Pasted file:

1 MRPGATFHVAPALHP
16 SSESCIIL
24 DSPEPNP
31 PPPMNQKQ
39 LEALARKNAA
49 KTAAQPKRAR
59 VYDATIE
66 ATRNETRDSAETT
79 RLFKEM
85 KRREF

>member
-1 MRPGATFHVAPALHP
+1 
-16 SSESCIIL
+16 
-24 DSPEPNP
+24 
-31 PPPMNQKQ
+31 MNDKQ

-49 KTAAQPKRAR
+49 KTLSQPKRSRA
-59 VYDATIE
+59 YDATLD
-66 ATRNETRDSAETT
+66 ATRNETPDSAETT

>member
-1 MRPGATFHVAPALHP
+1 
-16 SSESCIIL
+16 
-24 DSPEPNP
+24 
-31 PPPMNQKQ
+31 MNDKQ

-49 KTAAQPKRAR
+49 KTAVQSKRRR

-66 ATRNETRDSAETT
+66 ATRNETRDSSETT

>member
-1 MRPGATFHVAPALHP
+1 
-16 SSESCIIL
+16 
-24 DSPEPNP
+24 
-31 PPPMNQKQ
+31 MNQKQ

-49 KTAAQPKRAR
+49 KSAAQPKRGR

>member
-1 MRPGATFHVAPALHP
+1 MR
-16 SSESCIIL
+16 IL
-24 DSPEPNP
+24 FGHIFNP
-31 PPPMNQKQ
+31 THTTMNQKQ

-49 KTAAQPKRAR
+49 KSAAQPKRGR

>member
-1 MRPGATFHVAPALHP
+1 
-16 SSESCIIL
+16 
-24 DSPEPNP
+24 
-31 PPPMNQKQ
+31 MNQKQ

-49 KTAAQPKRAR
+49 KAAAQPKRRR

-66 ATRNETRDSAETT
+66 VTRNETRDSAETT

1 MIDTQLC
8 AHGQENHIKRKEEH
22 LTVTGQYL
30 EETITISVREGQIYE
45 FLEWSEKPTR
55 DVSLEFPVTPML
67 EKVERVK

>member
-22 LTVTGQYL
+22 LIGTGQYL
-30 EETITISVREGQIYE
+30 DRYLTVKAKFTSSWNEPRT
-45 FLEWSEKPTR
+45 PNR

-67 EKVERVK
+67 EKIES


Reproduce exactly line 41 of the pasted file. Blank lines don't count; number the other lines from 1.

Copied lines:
+1 